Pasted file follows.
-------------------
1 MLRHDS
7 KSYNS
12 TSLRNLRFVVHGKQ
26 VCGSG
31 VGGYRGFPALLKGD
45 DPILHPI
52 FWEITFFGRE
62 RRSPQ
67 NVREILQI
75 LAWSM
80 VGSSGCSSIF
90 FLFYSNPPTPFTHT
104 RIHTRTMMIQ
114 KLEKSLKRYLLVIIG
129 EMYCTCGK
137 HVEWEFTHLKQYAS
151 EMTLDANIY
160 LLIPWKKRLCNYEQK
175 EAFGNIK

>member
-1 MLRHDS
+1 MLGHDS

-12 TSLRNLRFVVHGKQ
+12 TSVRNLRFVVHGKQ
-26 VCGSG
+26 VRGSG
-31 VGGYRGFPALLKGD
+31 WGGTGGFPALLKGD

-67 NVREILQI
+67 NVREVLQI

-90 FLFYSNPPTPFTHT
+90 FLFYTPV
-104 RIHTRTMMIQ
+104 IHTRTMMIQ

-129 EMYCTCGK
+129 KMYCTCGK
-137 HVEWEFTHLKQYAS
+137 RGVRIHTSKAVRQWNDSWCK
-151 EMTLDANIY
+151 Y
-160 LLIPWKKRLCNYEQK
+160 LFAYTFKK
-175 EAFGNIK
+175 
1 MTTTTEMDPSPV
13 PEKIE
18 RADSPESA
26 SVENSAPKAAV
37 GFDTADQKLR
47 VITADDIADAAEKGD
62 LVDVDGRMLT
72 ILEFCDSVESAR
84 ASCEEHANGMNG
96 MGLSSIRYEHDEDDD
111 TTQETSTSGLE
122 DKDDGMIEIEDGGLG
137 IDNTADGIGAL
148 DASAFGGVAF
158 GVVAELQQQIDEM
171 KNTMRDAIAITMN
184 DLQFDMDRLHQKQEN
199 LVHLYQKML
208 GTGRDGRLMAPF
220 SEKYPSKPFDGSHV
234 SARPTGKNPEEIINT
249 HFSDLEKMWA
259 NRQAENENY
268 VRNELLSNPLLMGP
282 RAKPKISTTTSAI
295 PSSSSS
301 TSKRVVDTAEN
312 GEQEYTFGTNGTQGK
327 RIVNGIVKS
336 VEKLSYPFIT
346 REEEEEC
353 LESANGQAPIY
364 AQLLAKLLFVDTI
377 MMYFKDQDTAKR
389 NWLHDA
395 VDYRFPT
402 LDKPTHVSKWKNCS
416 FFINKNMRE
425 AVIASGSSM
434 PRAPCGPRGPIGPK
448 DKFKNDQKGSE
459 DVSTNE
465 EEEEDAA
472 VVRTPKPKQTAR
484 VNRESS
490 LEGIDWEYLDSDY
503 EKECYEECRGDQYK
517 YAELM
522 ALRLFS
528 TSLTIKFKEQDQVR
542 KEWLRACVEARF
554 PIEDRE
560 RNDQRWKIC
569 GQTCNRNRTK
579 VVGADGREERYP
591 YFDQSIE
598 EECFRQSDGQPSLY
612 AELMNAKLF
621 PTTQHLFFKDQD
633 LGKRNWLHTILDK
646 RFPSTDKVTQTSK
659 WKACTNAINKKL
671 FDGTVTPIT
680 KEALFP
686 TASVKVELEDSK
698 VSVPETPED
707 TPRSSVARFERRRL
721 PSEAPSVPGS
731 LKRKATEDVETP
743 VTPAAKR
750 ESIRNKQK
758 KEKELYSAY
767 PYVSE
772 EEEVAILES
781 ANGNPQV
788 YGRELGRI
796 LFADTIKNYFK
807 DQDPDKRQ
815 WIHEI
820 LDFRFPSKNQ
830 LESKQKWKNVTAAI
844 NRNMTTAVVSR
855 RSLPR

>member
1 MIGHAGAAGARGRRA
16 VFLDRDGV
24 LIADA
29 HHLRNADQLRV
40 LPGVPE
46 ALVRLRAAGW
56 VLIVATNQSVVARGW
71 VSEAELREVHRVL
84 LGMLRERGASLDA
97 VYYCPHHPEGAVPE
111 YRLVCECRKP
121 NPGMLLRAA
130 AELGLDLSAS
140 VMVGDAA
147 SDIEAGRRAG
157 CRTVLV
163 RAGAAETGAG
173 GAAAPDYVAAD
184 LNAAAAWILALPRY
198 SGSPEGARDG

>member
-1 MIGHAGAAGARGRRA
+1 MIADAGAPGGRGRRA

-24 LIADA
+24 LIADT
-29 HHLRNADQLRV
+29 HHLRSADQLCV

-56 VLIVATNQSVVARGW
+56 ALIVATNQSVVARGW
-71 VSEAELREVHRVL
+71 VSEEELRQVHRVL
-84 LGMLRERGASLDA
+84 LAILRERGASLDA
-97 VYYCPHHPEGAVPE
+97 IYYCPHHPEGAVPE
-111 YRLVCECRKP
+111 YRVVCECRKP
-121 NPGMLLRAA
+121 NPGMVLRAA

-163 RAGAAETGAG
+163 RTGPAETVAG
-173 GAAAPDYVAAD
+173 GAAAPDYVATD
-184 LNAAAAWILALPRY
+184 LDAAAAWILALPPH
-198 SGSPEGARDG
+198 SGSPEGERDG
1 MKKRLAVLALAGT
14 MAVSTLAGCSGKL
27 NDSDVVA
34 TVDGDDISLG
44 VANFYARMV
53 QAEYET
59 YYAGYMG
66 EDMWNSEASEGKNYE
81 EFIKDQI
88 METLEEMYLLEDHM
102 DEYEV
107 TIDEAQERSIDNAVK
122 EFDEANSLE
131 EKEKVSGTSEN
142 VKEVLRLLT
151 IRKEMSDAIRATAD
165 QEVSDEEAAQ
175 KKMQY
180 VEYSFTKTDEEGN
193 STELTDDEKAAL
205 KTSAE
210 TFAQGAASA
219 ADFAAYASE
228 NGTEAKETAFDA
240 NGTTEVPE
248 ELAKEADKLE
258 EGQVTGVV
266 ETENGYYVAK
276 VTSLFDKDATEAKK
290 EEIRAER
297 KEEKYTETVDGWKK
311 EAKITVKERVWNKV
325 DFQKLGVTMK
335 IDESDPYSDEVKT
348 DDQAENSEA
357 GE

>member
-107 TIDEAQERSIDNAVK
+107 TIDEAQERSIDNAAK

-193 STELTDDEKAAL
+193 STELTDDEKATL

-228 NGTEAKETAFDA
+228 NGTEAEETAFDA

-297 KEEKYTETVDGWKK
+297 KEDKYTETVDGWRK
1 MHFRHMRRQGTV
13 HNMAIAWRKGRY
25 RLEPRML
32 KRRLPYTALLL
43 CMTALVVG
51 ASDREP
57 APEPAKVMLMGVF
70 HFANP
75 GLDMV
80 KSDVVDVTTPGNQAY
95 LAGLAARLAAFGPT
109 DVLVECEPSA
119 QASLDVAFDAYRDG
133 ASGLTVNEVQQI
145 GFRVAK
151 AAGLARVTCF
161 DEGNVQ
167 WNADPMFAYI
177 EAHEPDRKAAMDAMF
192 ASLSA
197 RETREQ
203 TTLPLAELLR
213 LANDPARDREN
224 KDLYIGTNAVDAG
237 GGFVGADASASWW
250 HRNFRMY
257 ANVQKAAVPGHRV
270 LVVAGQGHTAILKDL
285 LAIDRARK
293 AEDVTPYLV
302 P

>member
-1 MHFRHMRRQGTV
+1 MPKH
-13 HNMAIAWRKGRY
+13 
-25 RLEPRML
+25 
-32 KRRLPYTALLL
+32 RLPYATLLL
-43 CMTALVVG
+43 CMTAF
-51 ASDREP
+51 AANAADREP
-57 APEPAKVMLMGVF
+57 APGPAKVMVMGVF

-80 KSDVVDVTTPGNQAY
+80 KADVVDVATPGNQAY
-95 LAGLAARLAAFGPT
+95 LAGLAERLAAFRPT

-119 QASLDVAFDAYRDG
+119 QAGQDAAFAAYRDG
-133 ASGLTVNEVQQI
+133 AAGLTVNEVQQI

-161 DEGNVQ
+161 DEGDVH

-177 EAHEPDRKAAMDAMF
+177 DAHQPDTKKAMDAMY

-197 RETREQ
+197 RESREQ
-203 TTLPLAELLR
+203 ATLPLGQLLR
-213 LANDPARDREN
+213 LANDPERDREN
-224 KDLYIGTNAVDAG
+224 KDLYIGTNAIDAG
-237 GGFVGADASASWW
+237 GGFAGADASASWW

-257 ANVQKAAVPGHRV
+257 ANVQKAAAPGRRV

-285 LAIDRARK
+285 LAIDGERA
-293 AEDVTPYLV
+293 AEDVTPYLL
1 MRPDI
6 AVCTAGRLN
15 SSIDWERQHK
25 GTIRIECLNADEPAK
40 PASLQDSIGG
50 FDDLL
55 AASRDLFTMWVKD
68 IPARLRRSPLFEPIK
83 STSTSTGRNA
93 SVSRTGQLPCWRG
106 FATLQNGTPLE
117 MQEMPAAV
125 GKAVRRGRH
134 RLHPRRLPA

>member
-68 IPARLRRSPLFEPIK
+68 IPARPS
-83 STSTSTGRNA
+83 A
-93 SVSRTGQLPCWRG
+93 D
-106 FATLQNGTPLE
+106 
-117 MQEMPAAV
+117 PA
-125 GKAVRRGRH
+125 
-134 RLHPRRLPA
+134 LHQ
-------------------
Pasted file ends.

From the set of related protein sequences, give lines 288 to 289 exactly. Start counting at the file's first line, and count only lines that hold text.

+237 GGFAGADASASWW

-257 ANVQKAAVPGHRV